Chilko Lake

18 September: on the way to Belcher campsite


View Larger Map

Well, it was time for the next interesting trip: to a place called Chilko Lake in the west central region of British Columbia. The lake runs approximately north to south and is about 65 kilometres long and 5 or 6 kilometres at its widest part. It is surrounded by mountains (the highest are over 3000 meters) of the Liberated and Capital ranges and drains to the North into the Chilko river. The water comes from glaciers in the mountain ranges and is therefore coloured by the deposits in the glacier. The colour is one of the amazing features of the lake and was quite milky in places – like a minty green/blue colour today. The lake is part of the Ts’il?os Provincial Park (the apostrophe marks the stress and the question mark (?) is pronounced like the back-of-the-throat noise in ‘uh-oh’).

Chilko lake is over 700 km from Pitt Meadows, our start point at Chris and Barbara’s house. Chris’s Toyota Tundra was powerful enough to tow the 300 lb canoe and comfortable enough to carry five people over a long distance with plenty of room for five people and the large quantities of trail mix that we would consume on the way.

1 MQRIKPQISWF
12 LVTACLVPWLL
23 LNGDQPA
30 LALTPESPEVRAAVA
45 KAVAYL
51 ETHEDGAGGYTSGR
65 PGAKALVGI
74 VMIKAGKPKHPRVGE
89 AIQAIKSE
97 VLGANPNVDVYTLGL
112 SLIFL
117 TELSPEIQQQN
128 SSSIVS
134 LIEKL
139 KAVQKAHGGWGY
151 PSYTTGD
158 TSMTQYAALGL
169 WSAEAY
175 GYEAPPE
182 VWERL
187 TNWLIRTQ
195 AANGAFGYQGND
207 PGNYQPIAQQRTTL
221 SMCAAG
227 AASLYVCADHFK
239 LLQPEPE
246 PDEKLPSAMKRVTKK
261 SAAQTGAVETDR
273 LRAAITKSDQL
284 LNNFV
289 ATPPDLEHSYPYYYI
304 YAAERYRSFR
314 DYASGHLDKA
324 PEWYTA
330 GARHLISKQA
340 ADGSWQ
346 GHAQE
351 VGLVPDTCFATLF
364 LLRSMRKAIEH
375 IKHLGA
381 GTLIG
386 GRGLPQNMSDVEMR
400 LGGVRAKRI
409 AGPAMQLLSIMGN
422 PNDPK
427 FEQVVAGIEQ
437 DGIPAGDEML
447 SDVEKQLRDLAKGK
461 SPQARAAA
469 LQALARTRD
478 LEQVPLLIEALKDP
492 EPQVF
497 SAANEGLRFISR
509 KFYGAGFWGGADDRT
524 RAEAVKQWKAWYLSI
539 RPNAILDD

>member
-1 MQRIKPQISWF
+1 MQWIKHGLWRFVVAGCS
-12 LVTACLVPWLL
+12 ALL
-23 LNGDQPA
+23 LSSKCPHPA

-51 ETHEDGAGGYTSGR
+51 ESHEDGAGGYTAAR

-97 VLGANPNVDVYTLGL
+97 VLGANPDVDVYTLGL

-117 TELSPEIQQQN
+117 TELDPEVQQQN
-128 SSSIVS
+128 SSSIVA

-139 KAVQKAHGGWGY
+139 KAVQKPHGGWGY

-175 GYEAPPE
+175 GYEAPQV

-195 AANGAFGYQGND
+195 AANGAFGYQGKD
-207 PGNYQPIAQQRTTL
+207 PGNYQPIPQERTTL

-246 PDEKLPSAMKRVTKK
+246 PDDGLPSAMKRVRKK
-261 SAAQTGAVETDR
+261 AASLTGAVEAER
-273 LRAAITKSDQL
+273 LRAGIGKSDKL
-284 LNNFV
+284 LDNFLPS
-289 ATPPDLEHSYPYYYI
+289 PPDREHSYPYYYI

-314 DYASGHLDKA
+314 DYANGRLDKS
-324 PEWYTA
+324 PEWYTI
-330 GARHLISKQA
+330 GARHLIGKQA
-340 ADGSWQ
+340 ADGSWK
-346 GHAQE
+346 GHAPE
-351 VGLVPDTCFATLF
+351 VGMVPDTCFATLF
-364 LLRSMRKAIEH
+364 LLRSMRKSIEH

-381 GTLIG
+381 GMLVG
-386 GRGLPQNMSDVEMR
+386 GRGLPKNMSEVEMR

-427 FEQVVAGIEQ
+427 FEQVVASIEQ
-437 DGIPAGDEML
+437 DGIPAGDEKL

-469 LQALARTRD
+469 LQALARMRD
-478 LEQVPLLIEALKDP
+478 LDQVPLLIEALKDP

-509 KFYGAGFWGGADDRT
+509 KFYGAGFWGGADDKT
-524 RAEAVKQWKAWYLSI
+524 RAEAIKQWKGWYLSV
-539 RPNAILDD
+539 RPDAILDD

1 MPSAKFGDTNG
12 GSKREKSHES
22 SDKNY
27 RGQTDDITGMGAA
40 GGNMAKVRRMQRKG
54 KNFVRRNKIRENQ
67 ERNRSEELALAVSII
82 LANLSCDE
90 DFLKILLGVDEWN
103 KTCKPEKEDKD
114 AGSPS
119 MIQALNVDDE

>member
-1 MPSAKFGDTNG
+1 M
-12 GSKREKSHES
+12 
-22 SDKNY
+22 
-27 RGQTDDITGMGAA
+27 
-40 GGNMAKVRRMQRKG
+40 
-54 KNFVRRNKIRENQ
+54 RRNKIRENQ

As usual I dozed on and off for much of the drive and missed some of the scenery, but I can say that the transition was interesting as we moved from a landscape that had mostly green as the predominant colour to one which was desert brown – and hot!  We were passing through Cariboo district with its huge ranches and arid climate. The fields here had huge irrigation machines that go round in arcs or complete circles to water the crops.

The brown gave way to greener pastures as we got nearer to our first campsite just outside Hanceville. After two canoe expeditions (well, the last trip was basically sight-seeing from the water at Union Bay on Vancouver Island) the routine was second nature: arrive, unpack, set up tent, build fire, cook, eat, then enjoy view, chat and write journal. I’d made a fire from local deadwood from the forest and used Cat’s Tails as tinder (you can break the head of the plant into a downy mass of seeds that will catch fire very easily). I placed a couple of rocks next to the fire to heat them up so I could use them as hot ‘water’ bottles – they are great wrapped in a fleece or a towel and will stay hot all night.

Bulrushes at sunset

Bulrushes at sunset. The fleshy part of the Bulrush can be used to start fires.

There were five of us this time: me, Chris, Marylin, Alice, and Reg. I’d met all of them before on the Prince Rupert to Bella Bella apart from Reg who had picked us up from the airport when we first arrived in Vancouver.

After a good hearty meal with a full stomach and a hot rock – I went to sleep dreaming of grizzly bears claws and flimsy tent material.

 

This entry was posted in Canada. Bookmark the permalink.

Leave a Reply